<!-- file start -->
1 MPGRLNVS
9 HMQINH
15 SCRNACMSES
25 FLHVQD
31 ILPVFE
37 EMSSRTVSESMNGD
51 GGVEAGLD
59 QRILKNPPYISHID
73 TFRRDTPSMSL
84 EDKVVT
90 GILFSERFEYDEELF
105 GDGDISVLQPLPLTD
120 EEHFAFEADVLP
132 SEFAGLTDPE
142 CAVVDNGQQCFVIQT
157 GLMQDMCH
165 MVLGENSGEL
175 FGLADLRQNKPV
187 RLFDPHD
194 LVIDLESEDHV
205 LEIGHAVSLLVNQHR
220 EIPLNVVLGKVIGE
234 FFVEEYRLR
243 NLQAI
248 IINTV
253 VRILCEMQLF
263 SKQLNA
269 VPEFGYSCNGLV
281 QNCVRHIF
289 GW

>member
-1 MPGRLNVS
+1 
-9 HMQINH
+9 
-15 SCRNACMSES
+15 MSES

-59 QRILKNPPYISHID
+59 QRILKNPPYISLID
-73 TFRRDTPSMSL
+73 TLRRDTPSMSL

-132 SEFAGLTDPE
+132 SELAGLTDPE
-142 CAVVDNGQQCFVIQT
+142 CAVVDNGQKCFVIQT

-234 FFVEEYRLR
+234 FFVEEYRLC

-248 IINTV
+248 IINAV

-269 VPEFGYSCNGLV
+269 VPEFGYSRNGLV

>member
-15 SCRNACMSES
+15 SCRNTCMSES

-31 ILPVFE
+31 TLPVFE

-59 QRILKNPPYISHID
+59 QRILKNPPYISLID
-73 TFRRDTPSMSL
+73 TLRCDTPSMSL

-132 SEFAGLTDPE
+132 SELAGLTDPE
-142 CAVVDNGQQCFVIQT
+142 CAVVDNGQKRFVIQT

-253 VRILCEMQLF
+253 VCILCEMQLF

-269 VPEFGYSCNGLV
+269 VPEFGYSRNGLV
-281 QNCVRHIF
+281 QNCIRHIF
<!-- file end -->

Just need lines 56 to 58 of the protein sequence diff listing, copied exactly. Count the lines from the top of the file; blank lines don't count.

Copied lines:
+31 TLPVFE

-59 QRILKNPPYISHID
+59 QRILKNPPYISLID